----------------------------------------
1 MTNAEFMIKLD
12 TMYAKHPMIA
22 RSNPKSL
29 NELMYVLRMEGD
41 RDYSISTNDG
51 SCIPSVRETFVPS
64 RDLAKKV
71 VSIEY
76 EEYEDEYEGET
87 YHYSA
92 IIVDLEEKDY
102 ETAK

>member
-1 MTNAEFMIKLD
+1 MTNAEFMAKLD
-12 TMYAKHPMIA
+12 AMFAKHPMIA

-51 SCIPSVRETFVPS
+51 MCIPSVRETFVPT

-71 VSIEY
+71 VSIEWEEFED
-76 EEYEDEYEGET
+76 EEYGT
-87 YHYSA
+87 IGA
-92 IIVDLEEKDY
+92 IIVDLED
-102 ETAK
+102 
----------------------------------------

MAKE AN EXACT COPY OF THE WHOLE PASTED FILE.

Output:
1 MTNAEFMIKLD
12 TMYAKHPMIA
22 RSNPKSL
29 NELMYVLRMEGD
41 RDYSISTNDG
51 SCIPSVRETFVPS
64 RDLAKKV
71 VSIEY
76 EEYEDEYEGET
87 YHYSA
92 IIVDLEEKDY
102 ETAK

>member
-1 MTNAEFMIKLD
+1 MTNAEFMAKLD
-12 TMYAKHPMIA
+12 AMFAKHPMIA

-51 SCIPSVRETFVPS
+51 MCIPSVRETFVPT

-71 VSIEY
+71 VSIEWEEFED
-76 EEYEDEYEGET
+76 EEYGT
-87 YHYSA
+87 IGA
-92 IIVDLEEKDY
+92 IIVDLED
-102 ETAK
+102 